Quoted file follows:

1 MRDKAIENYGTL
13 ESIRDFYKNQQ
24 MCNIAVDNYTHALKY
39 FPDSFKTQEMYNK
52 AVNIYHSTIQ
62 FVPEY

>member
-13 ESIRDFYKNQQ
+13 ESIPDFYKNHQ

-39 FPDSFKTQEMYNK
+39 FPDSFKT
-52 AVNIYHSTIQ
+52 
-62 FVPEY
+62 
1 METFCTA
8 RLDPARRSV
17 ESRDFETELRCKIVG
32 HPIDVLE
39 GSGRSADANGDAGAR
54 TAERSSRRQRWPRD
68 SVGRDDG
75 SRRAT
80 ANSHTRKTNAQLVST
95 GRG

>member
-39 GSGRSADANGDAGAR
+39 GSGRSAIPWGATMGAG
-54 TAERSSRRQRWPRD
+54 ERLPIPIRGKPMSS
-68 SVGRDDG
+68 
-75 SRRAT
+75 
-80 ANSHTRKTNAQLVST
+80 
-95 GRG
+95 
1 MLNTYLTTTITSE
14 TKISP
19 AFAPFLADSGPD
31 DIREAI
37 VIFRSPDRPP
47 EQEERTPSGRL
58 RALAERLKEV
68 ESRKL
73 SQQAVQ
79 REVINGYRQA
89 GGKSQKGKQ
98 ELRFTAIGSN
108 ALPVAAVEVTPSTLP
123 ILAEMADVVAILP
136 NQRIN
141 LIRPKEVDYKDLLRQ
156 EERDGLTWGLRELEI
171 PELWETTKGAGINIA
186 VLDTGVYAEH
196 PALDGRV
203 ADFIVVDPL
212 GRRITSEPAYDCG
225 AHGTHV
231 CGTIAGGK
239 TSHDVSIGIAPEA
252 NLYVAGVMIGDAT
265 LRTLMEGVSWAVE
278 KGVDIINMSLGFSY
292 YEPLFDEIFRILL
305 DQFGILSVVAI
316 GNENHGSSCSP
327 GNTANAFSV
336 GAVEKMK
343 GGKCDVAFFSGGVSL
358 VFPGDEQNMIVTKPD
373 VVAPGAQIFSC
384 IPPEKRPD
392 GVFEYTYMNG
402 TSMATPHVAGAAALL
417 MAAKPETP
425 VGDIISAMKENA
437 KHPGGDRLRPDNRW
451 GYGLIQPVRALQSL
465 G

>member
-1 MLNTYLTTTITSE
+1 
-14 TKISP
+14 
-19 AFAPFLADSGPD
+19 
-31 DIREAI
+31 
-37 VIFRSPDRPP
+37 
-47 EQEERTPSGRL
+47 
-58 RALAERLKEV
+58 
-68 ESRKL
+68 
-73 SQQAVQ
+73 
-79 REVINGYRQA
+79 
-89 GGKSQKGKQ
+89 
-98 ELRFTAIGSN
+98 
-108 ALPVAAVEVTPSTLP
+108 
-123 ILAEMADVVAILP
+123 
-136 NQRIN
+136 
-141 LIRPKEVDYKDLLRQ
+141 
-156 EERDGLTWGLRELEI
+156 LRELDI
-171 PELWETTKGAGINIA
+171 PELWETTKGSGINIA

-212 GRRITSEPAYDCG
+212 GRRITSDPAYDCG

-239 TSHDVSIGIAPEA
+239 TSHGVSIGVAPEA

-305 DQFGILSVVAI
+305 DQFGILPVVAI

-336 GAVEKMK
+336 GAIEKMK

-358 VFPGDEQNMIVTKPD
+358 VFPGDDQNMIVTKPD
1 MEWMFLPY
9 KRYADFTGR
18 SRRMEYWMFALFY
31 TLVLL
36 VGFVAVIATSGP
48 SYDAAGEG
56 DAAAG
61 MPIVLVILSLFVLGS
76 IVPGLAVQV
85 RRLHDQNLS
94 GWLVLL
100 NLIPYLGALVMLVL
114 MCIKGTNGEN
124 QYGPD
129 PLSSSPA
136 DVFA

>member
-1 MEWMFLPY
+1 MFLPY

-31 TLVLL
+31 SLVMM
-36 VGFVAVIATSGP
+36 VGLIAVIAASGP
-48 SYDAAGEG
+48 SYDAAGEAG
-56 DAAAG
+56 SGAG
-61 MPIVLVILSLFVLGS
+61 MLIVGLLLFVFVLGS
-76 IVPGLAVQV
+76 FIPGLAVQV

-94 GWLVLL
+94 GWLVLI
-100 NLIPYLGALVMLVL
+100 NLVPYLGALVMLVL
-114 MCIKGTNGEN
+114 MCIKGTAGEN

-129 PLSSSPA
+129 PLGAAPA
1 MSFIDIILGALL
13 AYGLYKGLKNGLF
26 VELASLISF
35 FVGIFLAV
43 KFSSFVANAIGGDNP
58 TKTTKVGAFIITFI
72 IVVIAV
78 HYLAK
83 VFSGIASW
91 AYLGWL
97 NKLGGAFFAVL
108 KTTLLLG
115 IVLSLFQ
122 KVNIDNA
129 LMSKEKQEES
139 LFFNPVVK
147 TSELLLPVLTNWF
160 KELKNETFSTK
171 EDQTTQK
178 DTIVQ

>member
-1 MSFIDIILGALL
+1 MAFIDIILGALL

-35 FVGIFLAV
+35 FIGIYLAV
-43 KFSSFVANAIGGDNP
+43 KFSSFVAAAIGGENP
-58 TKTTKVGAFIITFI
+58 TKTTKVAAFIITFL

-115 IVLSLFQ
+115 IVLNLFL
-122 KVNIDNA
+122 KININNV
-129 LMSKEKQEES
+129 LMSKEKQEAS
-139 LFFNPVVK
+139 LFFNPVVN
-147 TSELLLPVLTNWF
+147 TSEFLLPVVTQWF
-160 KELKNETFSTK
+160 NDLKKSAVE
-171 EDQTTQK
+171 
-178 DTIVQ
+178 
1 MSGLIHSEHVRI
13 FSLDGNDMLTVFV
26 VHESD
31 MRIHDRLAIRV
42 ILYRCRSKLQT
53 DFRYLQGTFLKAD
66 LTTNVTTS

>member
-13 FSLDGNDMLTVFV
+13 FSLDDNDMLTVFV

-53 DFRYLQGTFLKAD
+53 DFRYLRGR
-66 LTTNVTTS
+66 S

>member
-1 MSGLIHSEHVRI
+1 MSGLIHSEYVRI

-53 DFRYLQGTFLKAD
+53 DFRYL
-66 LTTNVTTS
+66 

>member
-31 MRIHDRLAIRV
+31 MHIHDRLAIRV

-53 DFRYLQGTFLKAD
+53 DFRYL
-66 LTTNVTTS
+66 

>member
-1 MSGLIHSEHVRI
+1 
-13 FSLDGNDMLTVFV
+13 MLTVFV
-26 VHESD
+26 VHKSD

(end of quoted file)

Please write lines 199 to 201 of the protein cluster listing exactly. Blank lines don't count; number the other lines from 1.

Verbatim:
+115 IVLNLFL
-122 KVNIDNA
+122 KININNV